Finally, the ban would also include semiautomatic shotguns with one or more of the following features:

  • A pistol grip or anything that can function as a grip by the user’s non-trigger hand
  • Any type of changeable stock — folding, telescoping, thumbhole or detachable — that would reduce the size of the firearm to conceal it
  • A functional grenade launcher
  • A fixed, large-capacity magazine
  • The capacity to accept a detachable magazine

The ban wouldn’t include antique firearms made before 1899, replicas of antiques or permanently inoperable firearms. It also wouldn’t include firearms that are manually operated by a bolt, pump, lever or slide action — unless the firearm is a shotgun with a revolving cylinder — or firearms that can only fire rimfire ammunition.

Boesenecker said he modeled the assault weapons definition after legislation that has been passed in other states. According to Giffords, a group that advocates for tighter gun regulations, there are fewer than a dozen states with so-called assault weapons bans. They include California, Connecticut, Delaware, Hawaii, Maryland, Massachusetts, New Jersey and New York.

When the bill will be formally unveiled is unclear. Boesenecker said discussions with interest groups are ongoing. 

“Our stakeholder conversations continue,” he said. “Will anything change before introduction? I don’t think so. But I can always (make revisions).”

State Rep. Andrew Boesenecker, a Fort Collins Democrat, speaks with Rep. Edie Hooton, a Boulder Democrat, on June 2, 2021. (Thy Vo, Colorado Sun)

Boesenecker said he’s open to discussions with gun rights groups, including Rocky Mountain Gun Owners, the National Rifle Association and the Colorado State Shooting Association.

“Would I expect that we would agree on a lot of the bill or any of the bill?” he said. “No. But, I mean, that’s the job. You meet with everybody who wants to have a good-faith discussion about the legislation.”

The proposed weapons sale ban is part of a slate of gun-control legislation Democrats are set to consider at the Capitol this year in the wake of the Club Q shooting in Colorado Springs. Other pending measures include bills increasing the age at which someone can purchase a shotgun or rifle to 21 and enacting a waiting period between when someone purchases a firearm and can take possession of the weapon. 

Democrats also want to expand Colorado’s red flag law, which lets judges order the temporary seizure of guns from people deemed a significant risk to themselves and others, and create policy around “ghost guns,” which are home-manufactured firearms without serial numbers.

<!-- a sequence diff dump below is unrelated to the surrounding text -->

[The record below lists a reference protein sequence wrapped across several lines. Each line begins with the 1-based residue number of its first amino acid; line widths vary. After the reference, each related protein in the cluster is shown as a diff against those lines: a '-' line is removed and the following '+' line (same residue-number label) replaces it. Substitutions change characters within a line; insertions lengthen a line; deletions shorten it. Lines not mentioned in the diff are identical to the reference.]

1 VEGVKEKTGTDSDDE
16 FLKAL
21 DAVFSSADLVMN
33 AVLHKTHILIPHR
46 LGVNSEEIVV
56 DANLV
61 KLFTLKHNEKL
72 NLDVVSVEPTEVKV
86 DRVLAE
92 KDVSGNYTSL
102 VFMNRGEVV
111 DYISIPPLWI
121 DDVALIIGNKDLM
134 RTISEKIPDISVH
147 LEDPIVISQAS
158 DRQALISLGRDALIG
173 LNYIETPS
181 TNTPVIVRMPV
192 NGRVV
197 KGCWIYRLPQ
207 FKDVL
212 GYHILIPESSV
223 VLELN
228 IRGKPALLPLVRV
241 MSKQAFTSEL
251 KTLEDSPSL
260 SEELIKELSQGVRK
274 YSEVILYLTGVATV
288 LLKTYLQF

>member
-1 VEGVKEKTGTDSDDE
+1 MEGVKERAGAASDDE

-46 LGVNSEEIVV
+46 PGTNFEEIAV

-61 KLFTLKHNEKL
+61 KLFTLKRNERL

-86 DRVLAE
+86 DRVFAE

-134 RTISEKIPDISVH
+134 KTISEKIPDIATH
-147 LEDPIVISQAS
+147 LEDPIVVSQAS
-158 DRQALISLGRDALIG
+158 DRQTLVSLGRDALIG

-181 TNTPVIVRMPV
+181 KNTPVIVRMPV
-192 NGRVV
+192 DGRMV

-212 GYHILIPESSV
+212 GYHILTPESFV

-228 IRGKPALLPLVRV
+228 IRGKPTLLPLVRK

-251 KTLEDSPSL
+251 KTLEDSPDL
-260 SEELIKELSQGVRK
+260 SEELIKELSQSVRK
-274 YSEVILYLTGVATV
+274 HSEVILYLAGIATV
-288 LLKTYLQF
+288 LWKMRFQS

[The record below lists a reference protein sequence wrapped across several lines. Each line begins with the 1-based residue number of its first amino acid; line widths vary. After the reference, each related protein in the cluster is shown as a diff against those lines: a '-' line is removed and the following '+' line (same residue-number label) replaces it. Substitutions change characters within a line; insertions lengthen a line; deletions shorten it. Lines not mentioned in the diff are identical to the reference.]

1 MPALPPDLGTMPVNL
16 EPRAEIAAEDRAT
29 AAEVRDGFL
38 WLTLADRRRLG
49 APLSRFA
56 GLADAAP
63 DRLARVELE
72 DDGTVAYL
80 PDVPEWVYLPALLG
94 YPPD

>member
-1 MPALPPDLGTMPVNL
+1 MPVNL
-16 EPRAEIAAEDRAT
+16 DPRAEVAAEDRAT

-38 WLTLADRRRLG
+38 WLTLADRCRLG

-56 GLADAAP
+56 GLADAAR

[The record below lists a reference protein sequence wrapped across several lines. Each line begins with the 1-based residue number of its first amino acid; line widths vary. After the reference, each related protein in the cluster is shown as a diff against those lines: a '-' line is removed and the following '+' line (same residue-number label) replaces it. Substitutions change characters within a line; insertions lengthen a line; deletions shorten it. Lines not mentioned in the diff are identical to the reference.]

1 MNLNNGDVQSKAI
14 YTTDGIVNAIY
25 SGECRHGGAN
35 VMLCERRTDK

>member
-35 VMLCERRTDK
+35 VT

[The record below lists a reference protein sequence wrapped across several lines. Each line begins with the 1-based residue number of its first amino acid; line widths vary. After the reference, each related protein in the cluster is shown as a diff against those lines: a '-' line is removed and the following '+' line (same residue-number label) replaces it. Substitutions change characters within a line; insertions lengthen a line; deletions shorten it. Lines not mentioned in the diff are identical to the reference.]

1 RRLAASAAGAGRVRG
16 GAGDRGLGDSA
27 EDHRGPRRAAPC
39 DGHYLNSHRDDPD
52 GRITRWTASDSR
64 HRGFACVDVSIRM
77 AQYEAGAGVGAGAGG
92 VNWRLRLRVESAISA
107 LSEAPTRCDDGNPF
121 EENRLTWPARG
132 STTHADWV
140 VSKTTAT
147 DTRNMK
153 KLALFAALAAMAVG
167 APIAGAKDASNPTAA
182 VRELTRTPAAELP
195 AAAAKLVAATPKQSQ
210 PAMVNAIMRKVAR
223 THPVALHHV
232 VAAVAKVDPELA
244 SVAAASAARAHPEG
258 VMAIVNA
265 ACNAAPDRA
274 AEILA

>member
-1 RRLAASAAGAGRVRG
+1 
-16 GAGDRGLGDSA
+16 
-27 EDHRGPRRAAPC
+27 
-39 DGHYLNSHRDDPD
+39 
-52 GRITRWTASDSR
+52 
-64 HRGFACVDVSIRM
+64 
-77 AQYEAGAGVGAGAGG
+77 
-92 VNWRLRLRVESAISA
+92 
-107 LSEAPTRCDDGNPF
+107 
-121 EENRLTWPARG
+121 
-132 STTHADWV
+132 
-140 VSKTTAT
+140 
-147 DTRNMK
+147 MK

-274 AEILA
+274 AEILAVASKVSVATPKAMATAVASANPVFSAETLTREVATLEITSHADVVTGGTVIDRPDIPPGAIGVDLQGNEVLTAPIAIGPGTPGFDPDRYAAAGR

The assault weapons measure, however, is likely to be the most contentious gun bill debated by the legislature in 2023, if not ever. It’s unclear whether Boesenecker and his fellow prime sponsors — Rep. Elisabeth Epps, D-Denver, and Sen. Rhonda Fields, D-Aurora — will pick up enough support to pass the legislation. 

(Fields confirmed to The Sun she is working on the bill. Epps’ name is on the draft legislation —and Boesnecker said she is a lead sponsor — but she has refused to speak with Sun reporters, including on Monday.)

Democrats control the House and Senate by wide margins, but assault weapons bans haven’t been introduced in the past because of a lack of political will. 

Colorado Gov. Jared Polis delivers his State of the State address to lawmakers assembled in the House of Representatives chamber in the Colorado Capitol Tuesday, Jan. 17, 2023, in Denver. (AP Photo/David Zalubowski)

Gun rights organizations and Republicans are already lining up in fierce opposition to the bill, but both groups have little power to stop the measure. 

Gov. Jared Polis, a Democrat, appears highly skeptical of the measure. He declined to discuss the proposal last week during a news conference. “I haven’t seen anything like that,” he said.

Polis could veto the measure should it pass the legislature and make it to his desk.

Boesenecker said Monday that the governor hasn’t seen the latest draft of the bill. 

“The governor is a stakeholder like any other,” he said. “Of course, he has a (veto) pen that I don’t have. But we have a responsibility as a legislature to put bills on his desk that reflect the priorities of our communities. That’s where this bill comes from — concerns in my district and across the state.”